Following the show's opening musical number "Science Fiction Double Feature," all-American boy-girl couple Brad Majors and Janet Weiss seek refuge in the middle of nowhere (their car breaks down during a rainstorm) at the Transylvanian castle of  Frank-'N' Furter, a mad scientist and transvestite from the planet Transsexual whose lust for both handsome men and attractive women finds him back in the laboratory where he creates a muscle-bound hunk named Rocky for use as his own companion, bedmate and sexual plaything. 
That's not all.
As penned by the thrill-seeking O'Brien, the story overflows with plenty of other crazies that include Frank 'N' Furter's trusty, live-in butler Riff Raff; his oversexed sister Magenta; a shapely and sexy groupie named Columbia; and perplexed, put-upon, overbearing Eddie, the unfortunate victim of a botched-up delivery that leads to some very troubled circumstances via a wielding chainsaw.
In short, blood and guts everywhere.
Also, along for the ride are a smiling and smarmy Narrator who addresses the audience with playful tidbits and remarks about the pending action; two usherettes and two phantoms who pop in and out of the story; and the wheelchair bound Dr. Everett Scott, the paraplegic science tutor Brad and Janet had hoped to visit at the start of the story. 

Puzzling out and comprehending the very meaning of "The Rocky Horror Show" and its absurd, sci-fi/horror bouts of fantasia, gay sex, imagined incident, cross-dressing, alluring musicality and unapologetic traditions and values, director Kevin Connors comes to the project with a deeply visceral connection and commitment that allows the two-act musical to soar and resonate with full-orbit conviction, gallop and time-honored idiosyncrasy.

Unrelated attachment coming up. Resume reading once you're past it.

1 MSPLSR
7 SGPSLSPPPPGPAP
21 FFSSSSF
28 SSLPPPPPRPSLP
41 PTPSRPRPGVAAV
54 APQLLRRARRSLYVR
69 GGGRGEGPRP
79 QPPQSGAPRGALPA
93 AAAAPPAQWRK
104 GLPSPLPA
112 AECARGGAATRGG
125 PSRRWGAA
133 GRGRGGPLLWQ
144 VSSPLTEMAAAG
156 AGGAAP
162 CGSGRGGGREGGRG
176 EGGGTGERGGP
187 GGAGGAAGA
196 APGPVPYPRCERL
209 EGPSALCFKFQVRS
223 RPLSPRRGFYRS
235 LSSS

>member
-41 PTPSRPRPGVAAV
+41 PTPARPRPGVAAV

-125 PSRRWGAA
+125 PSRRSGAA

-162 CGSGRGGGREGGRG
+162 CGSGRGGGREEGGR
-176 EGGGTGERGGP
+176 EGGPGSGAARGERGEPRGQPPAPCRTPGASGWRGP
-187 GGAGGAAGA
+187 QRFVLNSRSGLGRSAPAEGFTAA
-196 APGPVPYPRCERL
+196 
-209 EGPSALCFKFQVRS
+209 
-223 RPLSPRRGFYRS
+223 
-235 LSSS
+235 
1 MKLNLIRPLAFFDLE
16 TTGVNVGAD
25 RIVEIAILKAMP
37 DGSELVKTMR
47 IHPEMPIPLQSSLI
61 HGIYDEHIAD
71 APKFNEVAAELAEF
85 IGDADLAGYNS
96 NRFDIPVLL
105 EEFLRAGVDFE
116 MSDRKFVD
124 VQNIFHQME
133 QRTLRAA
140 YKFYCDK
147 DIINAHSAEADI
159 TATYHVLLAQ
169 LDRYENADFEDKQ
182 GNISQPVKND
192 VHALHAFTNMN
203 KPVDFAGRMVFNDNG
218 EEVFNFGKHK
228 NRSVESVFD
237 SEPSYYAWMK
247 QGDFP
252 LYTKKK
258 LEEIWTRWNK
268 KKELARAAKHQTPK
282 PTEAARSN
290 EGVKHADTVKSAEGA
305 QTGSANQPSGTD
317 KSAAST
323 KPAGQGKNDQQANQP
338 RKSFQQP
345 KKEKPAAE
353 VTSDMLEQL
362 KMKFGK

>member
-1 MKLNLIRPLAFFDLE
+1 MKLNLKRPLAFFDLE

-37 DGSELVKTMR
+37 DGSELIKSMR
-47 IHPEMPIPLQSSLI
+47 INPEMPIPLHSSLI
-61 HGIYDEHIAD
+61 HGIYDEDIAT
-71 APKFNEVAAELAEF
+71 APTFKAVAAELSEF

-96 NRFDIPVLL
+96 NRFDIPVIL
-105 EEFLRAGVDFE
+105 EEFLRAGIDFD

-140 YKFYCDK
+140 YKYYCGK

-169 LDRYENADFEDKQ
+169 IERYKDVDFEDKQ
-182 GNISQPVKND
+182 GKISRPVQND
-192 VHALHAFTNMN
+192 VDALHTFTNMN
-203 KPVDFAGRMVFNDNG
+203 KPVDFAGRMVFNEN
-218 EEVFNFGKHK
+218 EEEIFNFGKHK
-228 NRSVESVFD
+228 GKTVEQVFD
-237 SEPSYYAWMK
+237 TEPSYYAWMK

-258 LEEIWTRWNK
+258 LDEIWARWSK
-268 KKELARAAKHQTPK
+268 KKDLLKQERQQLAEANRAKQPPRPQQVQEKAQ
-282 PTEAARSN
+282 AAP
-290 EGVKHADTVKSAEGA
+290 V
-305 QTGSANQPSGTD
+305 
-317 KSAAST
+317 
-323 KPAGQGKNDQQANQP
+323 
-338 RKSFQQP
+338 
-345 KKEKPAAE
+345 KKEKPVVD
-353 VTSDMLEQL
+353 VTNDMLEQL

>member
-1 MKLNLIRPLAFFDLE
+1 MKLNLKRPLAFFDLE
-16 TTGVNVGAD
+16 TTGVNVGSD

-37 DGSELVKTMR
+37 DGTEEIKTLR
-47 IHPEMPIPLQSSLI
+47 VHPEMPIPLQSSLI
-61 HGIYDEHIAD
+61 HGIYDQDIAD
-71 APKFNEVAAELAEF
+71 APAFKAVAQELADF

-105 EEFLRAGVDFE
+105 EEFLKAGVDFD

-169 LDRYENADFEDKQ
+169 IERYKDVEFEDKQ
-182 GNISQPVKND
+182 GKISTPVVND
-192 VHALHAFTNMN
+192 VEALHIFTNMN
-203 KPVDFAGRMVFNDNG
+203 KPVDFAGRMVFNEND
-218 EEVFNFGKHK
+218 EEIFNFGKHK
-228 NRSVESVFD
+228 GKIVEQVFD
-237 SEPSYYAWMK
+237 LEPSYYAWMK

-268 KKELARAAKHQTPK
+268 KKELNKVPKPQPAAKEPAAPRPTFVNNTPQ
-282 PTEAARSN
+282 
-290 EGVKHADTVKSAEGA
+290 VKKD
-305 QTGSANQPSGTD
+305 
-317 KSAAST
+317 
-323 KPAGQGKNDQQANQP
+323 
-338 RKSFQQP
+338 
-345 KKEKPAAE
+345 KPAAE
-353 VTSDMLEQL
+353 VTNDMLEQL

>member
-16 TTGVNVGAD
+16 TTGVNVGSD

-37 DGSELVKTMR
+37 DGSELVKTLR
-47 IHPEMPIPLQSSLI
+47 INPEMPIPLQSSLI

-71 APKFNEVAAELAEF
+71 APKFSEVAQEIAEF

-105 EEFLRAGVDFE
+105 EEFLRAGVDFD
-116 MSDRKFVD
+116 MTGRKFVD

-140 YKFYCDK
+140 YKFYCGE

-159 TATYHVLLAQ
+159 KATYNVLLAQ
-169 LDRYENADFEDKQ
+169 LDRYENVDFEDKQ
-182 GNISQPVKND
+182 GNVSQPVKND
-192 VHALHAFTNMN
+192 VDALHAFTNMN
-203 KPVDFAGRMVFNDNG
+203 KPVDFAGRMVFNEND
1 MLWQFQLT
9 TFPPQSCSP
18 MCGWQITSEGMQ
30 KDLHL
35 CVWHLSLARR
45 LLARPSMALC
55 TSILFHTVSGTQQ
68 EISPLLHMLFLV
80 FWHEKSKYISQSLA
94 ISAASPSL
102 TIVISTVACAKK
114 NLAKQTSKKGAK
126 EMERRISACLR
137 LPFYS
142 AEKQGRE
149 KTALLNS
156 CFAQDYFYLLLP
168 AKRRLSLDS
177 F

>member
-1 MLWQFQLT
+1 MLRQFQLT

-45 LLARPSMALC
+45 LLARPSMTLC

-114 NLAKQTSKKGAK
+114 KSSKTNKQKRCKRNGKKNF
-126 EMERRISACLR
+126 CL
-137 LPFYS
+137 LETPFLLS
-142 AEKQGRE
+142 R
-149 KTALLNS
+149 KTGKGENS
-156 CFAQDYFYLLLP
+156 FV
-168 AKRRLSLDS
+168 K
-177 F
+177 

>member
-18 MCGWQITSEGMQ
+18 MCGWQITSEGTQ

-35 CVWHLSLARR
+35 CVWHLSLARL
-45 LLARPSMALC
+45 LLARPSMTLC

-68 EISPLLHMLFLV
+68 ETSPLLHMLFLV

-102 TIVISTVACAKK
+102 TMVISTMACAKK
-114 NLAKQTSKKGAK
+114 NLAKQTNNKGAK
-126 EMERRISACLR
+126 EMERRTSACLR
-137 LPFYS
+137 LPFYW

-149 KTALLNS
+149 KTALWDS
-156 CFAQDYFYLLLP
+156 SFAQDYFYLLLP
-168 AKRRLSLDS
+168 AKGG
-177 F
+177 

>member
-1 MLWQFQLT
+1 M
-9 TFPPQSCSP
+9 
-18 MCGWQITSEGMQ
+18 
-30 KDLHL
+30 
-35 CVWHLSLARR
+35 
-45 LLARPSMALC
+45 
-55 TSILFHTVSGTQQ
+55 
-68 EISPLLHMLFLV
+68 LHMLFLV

As director, his incarnation of the popular musical hits the stage with plenty of 
buzz, bite, zing, swathe, tilt and snap.  It's daring. It's dirty. It's obscene. It's devious. It's taboo. It's queer. It's orgasmic. It playful. Moreover, Connors lets it run wild without any form of censorship or hesitation.
No sugar-coating. No pandering. No tricks. No games. No pauses. No sarcasm. No sweetness. Here, strangeness and beauty go hand and hand alongside egged on frivolity, drag and double act bubble and brew. It's also mixed flavorfully with paint-brush glitter and gleam and absolutely no shortage of ideas and gallop.
In its favor, the immersive intimacy of MTC's playing space gives the musical a voyeuristic closeness between actor and audience that provides a three-dimensional thrust and dimension that would be impossible to replicate on a large proscenium stage. That concept played out to full advantage by Connors brings additional energy and sneer to the project, enlivened by in-the-moment infusion, weirdness, over exaggeration and retro charm and entrapment.